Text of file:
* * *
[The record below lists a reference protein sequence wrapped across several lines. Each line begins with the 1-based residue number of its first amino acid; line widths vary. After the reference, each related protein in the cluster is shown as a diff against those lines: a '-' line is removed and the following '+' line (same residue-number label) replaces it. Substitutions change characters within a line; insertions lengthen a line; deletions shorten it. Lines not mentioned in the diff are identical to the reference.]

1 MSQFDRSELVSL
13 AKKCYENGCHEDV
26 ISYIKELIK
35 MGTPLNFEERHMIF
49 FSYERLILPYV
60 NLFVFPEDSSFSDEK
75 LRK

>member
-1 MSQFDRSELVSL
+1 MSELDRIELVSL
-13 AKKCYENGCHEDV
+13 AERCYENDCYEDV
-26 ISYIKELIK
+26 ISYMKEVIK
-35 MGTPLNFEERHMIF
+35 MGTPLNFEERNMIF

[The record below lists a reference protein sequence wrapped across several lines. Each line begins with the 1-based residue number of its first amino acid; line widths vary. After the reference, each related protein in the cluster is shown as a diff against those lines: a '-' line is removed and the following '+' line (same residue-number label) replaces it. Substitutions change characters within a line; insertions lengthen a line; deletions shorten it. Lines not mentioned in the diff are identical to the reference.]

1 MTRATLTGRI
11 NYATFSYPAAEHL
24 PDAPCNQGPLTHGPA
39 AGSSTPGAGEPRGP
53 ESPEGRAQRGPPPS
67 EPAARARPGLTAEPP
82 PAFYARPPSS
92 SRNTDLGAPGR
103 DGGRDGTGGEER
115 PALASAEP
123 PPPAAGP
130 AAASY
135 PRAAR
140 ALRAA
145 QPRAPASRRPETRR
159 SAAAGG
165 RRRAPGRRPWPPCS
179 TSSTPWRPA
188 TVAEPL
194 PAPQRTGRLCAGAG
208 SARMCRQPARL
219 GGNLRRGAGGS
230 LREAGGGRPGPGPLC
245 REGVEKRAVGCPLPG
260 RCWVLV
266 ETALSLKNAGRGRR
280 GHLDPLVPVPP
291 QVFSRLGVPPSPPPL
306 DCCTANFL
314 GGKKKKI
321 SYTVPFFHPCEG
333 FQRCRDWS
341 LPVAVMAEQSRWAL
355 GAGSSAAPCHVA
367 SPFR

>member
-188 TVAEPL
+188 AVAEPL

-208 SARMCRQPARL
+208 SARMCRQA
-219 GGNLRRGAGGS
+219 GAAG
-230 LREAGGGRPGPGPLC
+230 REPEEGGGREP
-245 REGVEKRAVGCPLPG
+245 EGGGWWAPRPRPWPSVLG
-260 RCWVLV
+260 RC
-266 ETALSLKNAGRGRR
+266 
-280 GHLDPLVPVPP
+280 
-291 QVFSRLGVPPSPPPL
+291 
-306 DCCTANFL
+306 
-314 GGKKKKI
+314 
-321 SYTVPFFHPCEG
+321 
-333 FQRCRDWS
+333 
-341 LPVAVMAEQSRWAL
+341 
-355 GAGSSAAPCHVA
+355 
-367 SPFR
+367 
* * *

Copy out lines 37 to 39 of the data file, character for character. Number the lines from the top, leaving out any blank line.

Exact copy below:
188 TVAEPL
194 PAPQRTGRLCAGAG
208 SARMCRQPARL